One of my first assignments in junior high economics class was to figure out how to arrange living room furniture by filling in little squares on graph paper with colored pencils.
You would measure the furniture and then color in the appropriate number of squares based on those dimensions to see where everything would fit.
In those days, it was just another assignment like the tank top I had to sew but would never wear. It was just a requirement.
Fast forward to 2013. My husband Ronnie and I had been shopping for a sofa since November. The mission was to find something high enough for his head, but comfy enough to lie down if he wanted to.
A recliner sofa would not do. We had one that was too hard in the center, making it difficult for sleeping unless you’re a contortionist who can sleep with your body in a zigzag position.
We encountered a problem: Most regular sofa backs are just not tall these days. We found out that furniture sizes go up and down as often as skirt lengths in the fashion world.
I finally found a sofa with possibilities and dragged Ronnie to the store one Saturday. Just like Papa Bear, he said it was too soft.
We kept trying to find something that was just right.
Five hours later we settled on a nice leather-look microfiber that met just about all the requirements.
Now It was my turn. I wanted to find matching end tables.
One of my resolutions this year is to be more organized so I was looking for anything that has drawers to hide our junk
I picked a round table which would spin to hide shelves filled with junk and a leather ottoman that had four sections that could be used for seating or flipped for use as a tray. Both were conversation pieces, I thought.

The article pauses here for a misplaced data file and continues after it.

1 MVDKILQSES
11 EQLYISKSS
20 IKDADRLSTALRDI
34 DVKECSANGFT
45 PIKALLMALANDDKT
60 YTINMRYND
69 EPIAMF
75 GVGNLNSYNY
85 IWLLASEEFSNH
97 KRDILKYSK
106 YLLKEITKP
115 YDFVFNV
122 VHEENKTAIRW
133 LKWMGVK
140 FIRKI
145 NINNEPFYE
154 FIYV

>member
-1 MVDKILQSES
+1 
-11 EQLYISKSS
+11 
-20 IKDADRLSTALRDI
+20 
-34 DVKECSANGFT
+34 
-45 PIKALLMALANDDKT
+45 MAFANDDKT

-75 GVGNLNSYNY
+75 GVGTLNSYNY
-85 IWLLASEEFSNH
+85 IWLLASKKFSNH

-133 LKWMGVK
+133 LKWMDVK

Until the next day when I walked around our small living room with my yardstick.
Turns out the sofa was 11 inches longer than our present one. It would fit, but we’d have to move it.
The ottoman was 36 inches square and left little room for walking.
Besides, if anyone would sit on it, they’d be blocking the TV from the people on the sofa. No, that would not work.
And just how can you put a plugged-in lamp on a table that spins?
File this in the cabinet drawer of life called “What was I thinking?”
I trotted back to the store.
We got the sofa, a smaller table with a drawer that can hold a lamp, and an accent chest with three drawers to hide my junk, er stuff.
I measured everything before I left the house and before I left the store. If I would have remembered that seventh grade lesson, I would have avoided that second trip and had the dimensions the first time.
Yet, it took 40 years for that simple task of graph paper and colored pencils to make sense.
Maybe one day I’ll even figure out why we dissected a frog.
Nah, probably not.